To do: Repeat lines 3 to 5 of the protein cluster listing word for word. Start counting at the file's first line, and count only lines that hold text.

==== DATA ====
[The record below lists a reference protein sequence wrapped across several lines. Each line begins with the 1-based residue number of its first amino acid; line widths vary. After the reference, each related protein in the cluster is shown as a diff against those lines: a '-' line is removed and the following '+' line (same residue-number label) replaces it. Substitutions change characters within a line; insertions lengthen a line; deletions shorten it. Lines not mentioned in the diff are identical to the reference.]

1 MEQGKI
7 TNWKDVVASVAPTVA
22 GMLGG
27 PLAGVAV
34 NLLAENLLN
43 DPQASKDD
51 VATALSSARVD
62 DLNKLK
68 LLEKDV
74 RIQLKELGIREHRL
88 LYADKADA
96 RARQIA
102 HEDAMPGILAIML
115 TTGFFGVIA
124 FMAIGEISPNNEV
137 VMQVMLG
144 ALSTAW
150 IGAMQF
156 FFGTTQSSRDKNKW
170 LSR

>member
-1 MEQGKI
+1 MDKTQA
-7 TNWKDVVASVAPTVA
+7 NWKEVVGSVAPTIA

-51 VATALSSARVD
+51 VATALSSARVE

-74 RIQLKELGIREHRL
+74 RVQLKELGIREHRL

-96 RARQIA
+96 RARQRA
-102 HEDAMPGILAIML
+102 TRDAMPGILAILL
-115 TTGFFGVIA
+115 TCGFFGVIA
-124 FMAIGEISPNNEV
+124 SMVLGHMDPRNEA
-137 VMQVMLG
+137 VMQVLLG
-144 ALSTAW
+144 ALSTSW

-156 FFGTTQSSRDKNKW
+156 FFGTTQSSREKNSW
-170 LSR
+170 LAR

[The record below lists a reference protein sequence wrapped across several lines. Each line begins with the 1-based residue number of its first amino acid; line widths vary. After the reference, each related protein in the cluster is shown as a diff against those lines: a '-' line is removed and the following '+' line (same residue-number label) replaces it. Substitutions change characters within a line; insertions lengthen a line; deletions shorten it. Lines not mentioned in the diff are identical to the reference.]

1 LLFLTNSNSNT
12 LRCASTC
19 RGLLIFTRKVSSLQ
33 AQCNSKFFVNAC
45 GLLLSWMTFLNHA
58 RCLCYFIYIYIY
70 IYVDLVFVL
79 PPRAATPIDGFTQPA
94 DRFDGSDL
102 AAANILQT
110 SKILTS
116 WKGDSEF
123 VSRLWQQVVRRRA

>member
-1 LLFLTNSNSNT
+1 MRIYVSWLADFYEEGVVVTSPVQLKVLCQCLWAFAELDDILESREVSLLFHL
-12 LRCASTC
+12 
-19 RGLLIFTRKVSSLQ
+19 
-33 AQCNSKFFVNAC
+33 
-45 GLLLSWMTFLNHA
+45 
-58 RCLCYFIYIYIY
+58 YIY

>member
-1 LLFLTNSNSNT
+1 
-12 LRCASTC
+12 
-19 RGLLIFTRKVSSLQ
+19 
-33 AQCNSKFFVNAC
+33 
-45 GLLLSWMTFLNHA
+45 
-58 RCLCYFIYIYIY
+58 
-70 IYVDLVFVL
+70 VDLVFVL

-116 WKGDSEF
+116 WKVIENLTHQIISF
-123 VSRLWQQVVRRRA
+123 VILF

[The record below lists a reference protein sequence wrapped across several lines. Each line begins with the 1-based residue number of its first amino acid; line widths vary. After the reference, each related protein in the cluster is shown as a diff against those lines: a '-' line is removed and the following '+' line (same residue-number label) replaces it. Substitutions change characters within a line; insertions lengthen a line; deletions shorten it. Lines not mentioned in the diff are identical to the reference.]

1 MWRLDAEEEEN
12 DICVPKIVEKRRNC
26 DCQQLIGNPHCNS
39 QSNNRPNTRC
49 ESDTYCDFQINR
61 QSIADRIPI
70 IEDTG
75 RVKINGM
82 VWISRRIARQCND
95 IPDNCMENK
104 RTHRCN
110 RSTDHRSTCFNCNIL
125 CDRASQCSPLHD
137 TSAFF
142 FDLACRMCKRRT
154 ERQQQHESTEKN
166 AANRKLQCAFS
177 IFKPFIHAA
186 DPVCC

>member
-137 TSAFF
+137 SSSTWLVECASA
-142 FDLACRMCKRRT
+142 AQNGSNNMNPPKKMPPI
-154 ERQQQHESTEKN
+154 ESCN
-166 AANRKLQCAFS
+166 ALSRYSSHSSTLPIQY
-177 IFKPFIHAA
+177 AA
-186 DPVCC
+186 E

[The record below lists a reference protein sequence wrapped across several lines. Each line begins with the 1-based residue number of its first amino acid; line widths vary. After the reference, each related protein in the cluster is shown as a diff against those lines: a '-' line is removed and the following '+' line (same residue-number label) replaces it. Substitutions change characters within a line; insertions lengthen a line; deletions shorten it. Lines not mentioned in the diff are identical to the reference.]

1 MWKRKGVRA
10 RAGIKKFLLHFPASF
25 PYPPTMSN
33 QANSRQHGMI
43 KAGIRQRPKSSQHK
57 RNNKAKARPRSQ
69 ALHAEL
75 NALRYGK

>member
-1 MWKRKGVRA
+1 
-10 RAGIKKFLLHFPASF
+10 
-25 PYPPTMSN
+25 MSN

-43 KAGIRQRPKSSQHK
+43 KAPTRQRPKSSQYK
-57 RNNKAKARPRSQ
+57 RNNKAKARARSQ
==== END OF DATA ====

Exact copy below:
7 TNWKDVVASVAPTVA
22 GMLGG
27 PLAGVAV